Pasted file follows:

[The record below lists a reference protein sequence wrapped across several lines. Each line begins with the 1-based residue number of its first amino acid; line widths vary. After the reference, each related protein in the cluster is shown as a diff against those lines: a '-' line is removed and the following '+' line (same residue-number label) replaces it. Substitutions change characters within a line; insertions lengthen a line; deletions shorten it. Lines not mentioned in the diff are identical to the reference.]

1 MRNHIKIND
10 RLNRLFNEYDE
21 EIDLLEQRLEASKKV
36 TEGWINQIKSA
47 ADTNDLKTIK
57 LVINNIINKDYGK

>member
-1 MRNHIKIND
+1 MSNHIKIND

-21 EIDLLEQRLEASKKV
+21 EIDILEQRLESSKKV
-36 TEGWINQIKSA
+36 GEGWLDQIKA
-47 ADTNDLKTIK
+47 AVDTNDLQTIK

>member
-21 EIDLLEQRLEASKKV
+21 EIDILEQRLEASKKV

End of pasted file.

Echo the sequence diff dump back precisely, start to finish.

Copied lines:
[The record below lists a reference protein sequence wrapped across several lines. Each line begins with the 1-based residue number of its first amino acid; line widths vary. After the reference, each related protein in the cluster is shown as a diff against those lines: a '-' line is removed and the following '+' line (same residue-number label) replaces it. Substitutions change characters within a line; insertions lengthen a line; deletions shorten it. Lines not mentioned in the diff are identical to the reference.]

1 MRNHIKIND
10 RLNRLFNEYDE
21 EIDLLEQRLEASKKV
36 TEGWINQIKSA
47 ADTNDLKTIK
57 LVINNIINKDYGK

>member
-1 MRNHIKIND
+1 MSNHIKIND

-21 EIDLLEQRLEASKKV
+21 EIDILEQRLESSKKV
-36 TEGWINQIKSA
+36 GEGWLDQIKA
-47 ADTNDLKTIK
+47 AVDTNDLQTIK

>member
-21 EIDLLEQRLEASKKV
+21 EIDILEQRLEASKKV